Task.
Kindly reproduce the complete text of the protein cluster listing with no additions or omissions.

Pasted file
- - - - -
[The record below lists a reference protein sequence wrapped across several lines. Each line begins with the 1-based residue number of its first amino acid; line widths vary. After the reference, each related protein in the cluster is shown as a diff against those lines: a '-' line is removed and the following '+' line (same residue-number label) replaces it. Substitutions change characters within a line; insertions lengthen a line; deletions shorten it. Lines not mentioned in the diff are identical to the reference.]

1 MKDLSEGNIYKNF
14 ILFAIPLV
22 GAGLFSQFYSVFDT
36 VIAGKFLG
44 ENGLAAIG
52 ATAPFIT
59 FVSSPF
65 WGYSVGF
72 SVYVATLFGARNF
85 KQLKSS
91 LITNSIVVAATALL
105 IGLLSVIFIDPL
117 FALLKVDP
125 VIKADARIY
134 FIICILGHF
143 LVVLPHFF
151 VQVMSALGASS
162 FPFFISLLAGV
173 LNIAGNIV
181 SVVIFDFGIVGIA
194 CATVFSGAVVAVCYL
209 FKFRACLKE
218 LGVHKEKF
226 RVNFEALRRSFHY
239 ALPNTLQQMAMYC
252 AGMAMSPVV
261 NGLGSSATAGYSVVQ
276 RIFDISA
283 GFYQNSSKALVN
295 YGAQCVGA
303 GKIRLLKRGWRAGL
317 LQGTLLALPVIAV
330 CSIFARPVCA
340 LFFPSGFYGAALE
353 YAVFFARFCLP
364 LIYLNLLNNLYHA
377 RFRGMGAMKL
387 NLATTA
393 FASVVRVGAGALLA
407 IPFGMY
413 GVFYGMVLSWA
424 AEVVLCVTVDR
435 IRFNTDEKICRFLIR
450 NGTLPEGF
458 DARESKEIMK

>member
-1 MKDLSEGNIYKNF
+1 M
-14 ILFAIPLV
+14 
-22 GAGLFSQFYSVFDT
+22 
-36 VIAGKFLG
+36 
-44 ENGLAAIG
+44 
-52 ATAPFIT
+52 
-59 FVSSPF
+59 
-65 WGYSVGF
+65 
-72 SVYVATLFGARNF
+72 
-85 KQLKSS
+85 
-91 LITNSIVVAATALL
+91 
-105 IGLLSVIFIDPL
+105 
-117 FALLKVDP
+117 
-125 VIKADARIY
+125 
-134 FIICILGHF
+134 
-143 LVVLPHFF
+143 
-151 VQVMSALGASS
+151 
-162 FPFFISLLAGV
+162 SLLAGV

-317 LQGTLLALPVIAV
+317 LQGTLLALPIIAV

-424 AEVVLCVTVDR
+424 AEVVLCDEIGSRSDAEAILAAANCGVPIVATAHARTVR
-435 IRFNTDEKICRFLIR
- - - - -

[The record below lists a reference protein sequence wrapped across several lines. Each line begins with the 1-based residue number of its first amino acid; line widths vary. After the reference, each related protein in the cluster is shown as a diff against those lines: a '-' line is removed and the following '+' line (same residue-number label) replaces it. Substitutions change characters within a line; insertions lengthen a line; deletions shorten it. Lines not mentioned in the diff are identical to the reference.]

1 MKDLSEGNIYKNF
14 ILFAIPLV
22 GAGLFSQFYSVFDT
36 VIAGKFLG
44 ENGLAAIG
52 ATAPFIT
59 FVSSPF
65 WGYSVGF
72 SVYVATLFGARNF
85 KQLKSS
91 LITNSIVVAATALL
105 IGLLSVIFIDPL
117 FALLKVDP
125 VIKADARIY
134 FIICILGHF
143 LVVLPHFF
151 VQVMSALGASS
162 FPFFISLLAGV
173 LNIAGNIV
181 SVVIFDFGIVGIA
194 CATVFSGAVVAVCYL
209 FKFRACLKE
218 LGVHKEKF
226 RVNFEALRRSFHY
239 ALPNTLQQMAMYC
252 AGMAMSPVV
261 NGLGSSATAGYSVVQ
276 RIFDISA
283 GFYQNSSKALVN
295 YGAQCVGA
303 GKIRLLKRGWRAGL
317 LQGTLLALPVIAV
330 CSIFARPVCA
340 LFFPSGFYGAALE
353 YAVFFARFCLP
364 LIYLNLLNNLYHA
377 RFRGMGAMKL
387 NLATTA
393 FASVVRVGAGALLA
407 IPFGMY
413 GVFYGMVLSWA
424 AEVVLCVTVDR
435 IRFNTDEKICRFLIR
450 NGTLPEGF
458 DARESKEIMK

>member
-1 MKDLSEGNIYKNF
+1 M
-14 ILFAIPLV
+14 
-22 GAGLFSQFYSVFDT
+22 
-36 VIAGKFLG
+36 
-44 ENGLAAIG
+44 
-52 ATAPFIT
+52 
-59 FVSSPF
+59 
-65 WGYSVGF
+65 
-72 SVYVATLFGARNF
+72 
-85 KQLKSS
+85 
-91 LITNSIVVAATALL
+91 
-105 IGLLSVIFIDPL
+105 
-117 FALLKVDP
+117 
-125 VIKADARIY
+125 
-134 FIICILGHF
+134 
-143 LVVLPHFF
+143 
-151 VQVMSALGASS
+151 
-162 FPFFISLLAGV
+162 SLLAGV

-317 LQGTLLALPVIAV
+317 LQGTLLALPIIAV

-424 AEVVLCVTVDR
+424 AEVVLCDEIGSRSDAEAILAAANCGVPIVATAHARTVR
-435 IRFNTDEKICRFLIR